And there you go! All you never wanted to know about these little consumed (at least in the West) veggies. Perhaps now, you will walk by your Asian grocer with a bit more clarity.
- 3 tbsp olive or vegetable oil
- 1/4 tsp whole mustard seeds
- 1/4 tsp whole cumin seeds
- 3 cloves of garlic, smashed with the side of your knife
- 4 dried red chilis
- 1 medium sized bottle gourd (I used 2/3 of a large one)
- 1/2 tsp ground turmeric
- 1 tsp salt, or to taste
- 1/2 cup of cilantro, roughly chopped
- Peel the gourd (I didn’t and I deeply regret it). Cut off both ends and halve it so it’s easier to manage. Take one half and stand it up and cut down the middle. Slice into thin (1/8 in thick) slices.
- In a large non-stick wok or sauté pan, heat oil over medium high heat. Add mustard seeds, cumin seeds, garlic and dried chilis. Cook until fragrant (about 30 seconds – you don’t want it to burn). Open up your windows, too. Toasted chilis make you cough up a storm! Add the sliced gourd, turmeric and salt. Cook over medium high heat, stirring frequently, until cooked through: about 15 minutes. If the veggies start to brown, reduce heat to medium and keep stir-frying. Check for seasoning (salt). Top with chopped cilantro. Serve alongside rice and daal.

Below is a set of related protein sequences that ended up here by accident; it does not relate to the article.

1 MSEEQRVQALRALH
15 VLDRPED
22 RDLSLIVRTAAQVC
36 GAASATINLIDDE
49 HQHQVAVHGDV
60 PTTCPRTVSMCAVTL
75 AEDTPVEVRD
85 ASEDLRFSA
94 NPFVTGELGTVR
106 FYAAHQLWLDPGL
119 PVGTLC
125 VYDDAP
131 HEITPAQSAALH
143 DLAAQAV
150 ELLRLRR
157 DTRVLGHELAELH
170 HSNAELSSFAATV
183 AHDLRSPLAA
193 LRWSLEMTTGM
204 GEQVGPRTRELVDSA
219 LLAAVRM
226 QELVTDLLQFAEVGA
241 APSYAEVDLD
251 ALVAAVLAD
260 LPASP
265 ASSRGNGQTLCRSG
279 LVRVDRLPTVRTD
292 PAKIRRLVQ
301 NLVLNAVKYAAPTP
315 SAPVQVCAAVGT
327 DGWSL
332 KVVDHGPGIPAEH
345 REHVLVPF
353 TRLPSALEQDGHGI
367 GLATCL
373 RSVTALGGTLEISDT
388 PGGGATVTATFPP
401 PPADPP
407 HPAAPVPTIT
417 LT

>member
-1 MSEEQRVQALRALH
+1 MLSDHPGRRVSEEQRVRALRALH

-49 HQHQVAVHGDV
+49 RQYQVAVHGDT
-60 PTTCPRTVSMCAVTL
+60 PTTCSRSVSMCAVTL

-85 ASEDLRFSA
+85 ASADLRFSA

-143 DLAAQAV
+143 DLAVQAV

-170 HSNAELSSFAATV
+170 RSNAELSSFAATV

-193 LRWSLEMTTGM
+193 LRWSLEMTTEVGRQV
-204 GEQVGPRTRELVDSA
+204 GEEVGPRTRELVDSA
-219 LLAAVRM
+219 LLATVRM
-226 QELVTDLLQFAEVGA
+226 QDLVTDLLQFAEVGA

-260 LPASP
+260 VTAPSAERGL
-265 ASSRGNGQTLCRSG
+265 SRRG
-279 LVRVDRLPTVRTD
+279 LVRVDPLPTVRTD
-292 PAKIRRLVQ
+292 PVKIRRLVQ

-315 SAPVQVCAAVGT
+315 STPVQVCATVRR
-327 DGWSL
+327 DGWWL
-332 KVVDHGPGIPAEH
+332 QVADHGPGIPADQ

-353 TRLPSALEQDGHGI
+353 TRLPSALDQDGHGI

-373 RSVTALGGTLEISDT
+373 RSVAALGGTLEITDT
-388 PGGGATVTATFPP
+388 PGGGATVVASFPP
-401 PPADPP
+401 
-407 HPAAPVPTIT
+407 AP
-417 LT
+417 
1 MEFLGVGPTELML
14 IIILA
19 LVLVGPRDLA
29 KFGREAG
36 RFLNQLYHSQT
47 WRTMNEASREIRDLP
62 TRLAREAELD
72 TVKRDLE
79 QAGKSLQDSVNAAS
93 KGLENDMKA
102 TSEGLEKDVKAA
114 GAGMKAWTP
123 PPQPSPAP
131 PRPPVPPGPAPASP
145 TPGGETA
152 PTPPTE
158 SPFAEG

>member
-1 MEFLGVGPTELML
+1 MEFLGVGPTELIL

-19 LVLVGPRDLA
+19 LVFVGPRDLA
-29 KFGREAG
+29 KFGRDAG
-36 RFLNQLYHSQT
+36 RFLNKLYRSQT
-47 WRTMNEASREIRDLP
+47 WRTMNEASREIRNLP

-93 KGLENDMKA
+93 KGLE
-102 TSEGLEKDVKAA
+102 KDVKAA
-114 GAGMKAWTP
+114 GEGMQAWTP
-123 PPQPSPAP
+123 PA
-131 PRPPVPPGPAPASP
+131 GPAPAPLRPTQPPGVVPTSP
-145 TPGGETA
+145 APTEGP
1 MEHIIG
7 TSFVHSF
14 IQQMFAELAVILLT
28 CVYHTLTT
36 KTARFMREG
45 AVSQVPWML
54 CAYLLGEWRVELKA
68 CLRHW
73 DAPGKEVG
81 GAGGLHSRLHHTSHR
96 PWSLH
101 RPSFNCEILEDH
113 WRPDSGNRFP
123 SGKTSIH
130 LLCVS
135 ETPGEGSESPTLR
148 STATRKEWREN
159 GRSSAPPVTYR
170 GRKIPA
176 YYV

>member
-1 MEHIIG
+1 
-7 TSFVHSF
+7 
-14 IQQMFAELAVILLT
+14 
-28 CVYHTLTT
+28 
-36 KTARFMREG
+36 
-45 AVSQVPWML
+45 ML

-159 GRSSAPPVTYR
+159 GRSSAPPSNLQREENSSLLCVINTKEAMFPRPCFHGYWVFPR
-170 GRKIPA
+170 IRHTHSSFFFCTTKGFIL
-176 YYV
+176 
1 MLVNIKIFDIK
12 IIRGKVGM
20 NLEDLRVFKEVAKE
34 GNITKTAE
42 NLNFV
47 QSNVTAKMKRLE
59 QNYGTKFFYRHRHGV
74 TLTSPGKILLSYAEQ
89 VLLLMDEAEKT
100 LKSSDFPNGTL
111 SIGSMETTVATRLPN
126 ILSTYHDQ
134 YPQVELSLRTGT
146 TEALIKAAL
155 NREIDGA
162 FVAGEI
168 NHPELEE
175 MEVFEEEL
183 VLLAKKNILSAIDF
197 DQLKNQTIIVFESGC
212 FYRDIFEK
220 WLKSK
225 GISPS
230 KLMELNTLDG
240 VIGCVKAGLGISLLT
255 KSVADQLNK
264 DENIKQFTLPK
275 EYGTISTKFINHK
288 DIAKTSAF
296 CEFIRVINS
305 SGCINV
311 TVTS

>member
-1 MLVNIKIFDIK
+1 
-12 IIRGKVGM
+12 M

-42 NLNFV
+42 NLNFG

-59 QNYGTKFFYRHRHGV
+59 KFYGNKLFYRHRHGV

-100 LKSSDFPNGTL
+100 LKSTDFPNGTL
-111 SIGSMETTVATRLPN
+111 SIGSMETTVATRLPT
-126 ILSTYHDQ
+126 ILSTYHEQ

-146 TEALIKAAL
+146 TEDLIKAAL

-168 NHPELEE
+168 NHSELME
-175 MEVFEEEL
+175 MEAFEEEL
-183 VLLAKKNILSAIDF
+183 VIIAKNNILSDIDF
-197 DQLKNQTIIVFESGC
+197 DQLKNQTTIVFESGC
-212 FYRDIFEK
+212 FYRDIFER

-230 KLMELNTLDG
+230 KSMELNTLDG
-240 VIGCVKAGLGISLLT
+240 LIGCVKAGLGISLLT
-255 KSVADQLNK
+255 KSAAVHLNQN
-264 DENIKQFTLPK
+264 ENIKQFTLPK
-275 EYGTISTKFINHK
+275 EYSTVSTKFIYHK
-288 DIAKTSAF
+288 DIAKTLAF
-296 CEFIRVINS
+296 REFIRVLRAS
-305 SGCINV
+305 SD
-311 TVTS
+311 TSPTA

I’ve come a long way from the days of squeezing limes into a tall pitcher of water, and stirring in sugar until it dissolves. And stirring and stirring and stirring…
Lemon/limeades were usually reserved for Ramadan in my household. That meant we whipped up batches of the stuff without being able to taste it (since we were fasting) and without sticking to any sort of recipe (my mother never owned a recipe book). The results ran the gamut from mouth puckeringly tart to gaggingly sweet.
That won’t happen with this recipe. I won’t forget the looks on my guests’ faces when they broke their fast with this drink earlier this summer. Their eyes widened as they could not believe the incredible reward their taste buds received after a long day without food or drink. This is an adaptation of a pretty straightforward Pioneer Woman recipe. I stuck to her proportions, but jazzed it up with some floral scented Meyer lemons, a simple syrup for easy dissolving, and ice for a quick cool down. I had never thought to puree strawberries in a food processor with sugar to get the strawberry part of a strawberry lemonade but it was so easy and so perfect. I think when you cook it down in a saucepan it has the tendency to thicken. This way it was perfectly smooth and pourable. If you don’t have Meyer lemons in your grocery store, please proceed with regular lemons! If you do have Meyer lemons handy, you won’t regret it. They have such an amazing bouquet – floral, sweet. I’m not sure if you’ve ever noticed, but when you squeeze citrus, the essential oils mist up and out from the rind like a natural air freshener. When the oils of the Meyer lemons gets into the air, it perfumes the whole kitchen. Almost makes you want to take a bite out of it!